Liver protein profiles in insulin receptor-knockout mice reveal novel molecules involved in the diabetes pathophysiology

Barbara Capuani, David Della-Morte, Giulia Donadel, Sara Caratelli, Luca Bova, Donatella Pastore, Michele De Canio, Simona D’Aguanno, Andrea Coppola, Francesca Pacifici, Roberto Arriga, Alfonso Bellia, Francesca Ferrelli, Manfredi Tesauro, Massimo Federici, Anna Neri, Sergio Bernardini, Paolo Sbraccia, Nicola Di Daniele, Giuseppe SconocchiaAugusto Orlandi, Andrea Urbani, Davide Lauro

Research output: Contribution to journalArticlepeer-review


Liver has a principal role in glucose regulation and lipids homeostasis. It is under a complex control by substrates such as hormones, nutrients, and neuronal impulses. Insulin promotes glycogen synthesis, lipogenesis, and lipoprotein synthesis and inhibits gluconeogenesis, glycogenolysis, and VLDL secretion by modifying the expression and enzymatic activity of specific molecules. To understand the pathophysiological mechanisms leading to metabolic liver disease, we analyzed liver protein patterns expressed in a mouse model of diabetes by proteomic approaches. We used insulin receptor-knockout (IR-/-) and heterozygous (IR+/-) mice as a murine model of liver metabolic dysfunction associated with diabetic ketoacidosis and insulin resistance. We evaluated liver fatty acid levels by microscopic examination and protein expression profiles by orthogonal experimental strategies using protein 2-DE MALDI-TOF/TOF and peptic nLC-MS/MS shotgun profiling. Identified proteins were then loaded into Ingenuity Pathways Analysis to find possible molecular networks. Twenty-eight proteins identified by 2-DE analysis and 24 identified by nLC-MS/MS shotgun were differentially expressed among the three genotypes. Bioinformatic analysis revealed a central role of high-mobility group box 1/2 and huntigtin never reported before in association with metabolic and related liver disease. A different modulation of these proteins in both blood and hepatic tissue further suggests their role in these processes. These results provide new insight into pathophysiology of insulin resistance and hepatic steatosis and could be useful in identifying novel biomarkers to predict risk for diabetes and its complications.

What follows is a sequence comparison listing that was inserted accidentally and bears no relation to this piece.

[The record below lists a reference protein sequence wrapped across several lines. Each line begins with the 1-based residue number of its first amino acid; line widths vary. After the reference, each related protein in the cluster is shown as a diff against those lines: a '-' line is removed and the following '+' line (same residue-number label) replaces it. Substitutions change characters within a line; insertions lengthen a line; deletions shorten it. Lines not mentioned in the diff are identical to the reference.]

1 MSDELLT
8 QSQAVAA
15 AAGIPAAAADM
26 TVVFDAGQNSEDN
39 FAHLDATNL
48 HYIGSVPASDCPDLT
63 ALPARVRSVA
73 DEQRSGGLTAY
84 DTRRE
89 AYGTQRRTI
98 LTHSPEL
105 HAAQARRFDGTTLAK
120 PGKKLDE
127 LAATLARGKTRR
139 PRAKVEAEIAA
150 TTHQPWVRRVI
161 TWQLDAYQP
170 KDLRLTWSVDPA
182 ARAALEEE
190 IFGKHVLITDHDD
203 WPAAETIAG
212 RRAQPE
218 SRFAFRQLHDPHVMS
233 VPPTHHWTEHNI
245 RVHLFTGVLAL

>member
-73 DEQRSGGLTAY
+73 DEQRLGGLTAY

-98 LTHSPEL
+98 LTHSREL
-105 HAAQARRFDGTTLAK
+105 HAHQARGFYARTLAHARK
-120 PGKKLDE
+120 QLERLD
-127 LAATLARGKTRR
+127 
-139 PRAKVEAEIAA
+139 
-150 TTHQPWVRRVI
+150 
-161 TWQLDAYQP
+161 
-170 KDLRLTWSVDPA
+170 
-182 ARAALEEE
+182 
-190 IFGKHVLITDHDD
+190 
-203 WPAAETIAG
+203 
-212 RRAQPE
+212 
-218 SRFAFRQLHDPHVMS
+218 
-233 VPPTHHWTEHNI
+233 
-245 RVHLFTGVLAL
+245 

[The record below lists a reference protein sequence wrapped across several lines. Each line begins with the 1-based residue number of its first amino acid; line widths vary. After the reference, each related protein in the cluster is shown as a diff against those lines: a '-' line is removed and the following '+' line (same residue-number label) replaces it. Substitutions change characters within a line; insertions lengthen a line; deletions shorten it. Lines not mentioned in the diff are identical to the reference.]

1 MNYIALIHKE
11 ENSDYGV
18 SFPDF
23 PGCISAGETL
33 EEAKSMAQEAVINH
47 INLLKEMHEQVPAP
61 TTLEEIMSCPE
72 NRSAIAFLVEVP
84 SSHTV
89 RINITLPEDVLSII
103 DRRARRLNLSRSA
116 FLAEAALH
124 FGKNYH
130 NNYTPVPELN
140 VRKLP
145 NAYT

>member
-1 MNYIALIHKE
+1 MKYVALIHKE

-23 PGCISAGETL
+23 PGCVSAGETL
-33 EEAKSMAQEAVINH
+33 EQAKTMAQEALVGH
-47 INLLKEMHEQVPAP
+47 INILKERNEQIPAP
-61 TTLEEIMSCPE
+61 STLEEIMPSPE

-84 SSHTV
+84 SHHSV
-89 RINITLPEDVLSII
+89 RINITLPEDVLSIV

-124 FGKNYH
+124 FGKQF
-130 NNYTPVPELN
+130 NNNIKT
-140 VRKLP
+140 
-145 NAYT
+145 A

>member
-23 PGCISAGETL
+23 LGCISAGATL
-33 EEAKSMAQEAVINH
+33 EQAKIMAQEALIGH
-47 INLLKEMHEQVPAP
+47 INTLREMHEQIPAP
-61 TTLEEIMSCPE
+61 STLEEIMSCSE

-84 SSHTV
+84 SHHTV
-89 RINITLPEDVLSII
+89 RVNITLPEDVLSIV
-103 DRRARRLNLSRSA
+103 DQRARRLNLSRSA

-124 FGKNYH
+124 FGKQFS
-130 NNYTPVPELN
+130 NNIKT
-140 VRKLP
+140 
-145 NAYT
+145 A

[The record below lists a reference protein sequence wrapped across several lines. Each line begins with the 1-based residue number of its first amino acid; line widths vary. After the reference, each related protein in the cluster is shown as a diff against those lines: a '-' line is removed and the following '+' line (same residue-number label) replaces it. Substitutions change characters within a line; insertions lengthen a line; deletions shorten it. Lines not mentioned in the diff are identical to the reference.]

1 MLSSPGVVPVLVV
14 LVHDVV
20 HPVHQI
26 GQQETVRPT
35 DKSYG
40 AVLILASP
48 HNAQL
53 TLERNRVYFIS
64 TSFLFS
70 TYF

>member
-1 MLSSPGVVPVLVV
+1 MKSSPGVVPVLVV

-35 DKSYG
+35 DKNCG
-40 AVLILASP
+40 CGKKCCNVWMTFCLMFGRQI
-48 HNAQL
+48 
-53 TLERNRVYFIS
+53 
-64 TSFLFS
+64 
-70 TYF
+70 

Original languageEnglish
Pages (from-to)E744-E755
JournalAmerican Journal of Physiology - Endocrinology and Metabolism
Issue number9
Publication statusPublished - 2015


  • High-mobility group-B1
  • Huntigtin
  • Insulin resistance
  • Proteomics

ASJC Scopus subject areas

  • Physiology
  • Physiology (medical)
  • Endocrinology, Diabetes and Metabolism
  • Medicine(all)


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